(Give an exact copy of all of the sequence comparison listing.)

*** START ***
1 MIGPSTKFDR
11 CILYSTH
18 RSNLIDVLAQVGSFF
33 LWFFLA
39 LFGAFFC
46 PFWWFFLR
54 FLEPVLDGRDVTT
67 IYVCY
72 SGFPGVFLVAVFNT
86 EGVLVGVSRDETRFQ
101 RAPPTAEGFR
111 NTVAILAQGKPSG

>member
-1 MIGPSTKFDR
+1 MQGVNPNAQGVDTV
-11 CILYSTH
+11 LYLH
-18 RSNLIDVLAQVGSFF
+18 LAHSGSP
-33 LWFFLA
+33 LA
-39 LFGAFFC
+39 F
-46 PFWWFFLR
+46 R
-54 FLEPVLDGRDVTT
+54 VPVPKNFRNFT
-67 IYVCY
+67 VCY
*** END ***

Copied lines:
1 MIGPSTKFDR
11 CILYSTH
18 RSNLIDVLAQVGSFF
33 LWFFLA
39 LFGAFFC
46 PFWWFFLR
54 FLEPVLDGRDVTT
67 IYVCY
72 SGFPGVFLVAVFNT
86 EGVLVGVSRDETRFQ
101 RAPPTAEGFR
111 NTVAILAQGKPSG

>member
-1 MIGPSTKFDR
+1 MQGVNPNAQGVDTV
-11 CILYSTH
+11 LYLH
-18 RSNLIDVLAQVGSFF
+18 LAHSGSP
-33 LWFFLA
+33 LA
-39 LFGAFFC
+39 F
-46 PFWWFFLR
+46 R
-54 FLEPVLDGRDVTT
+54 VPVPKNFRNFT
-67 IYVCY
+67 VCY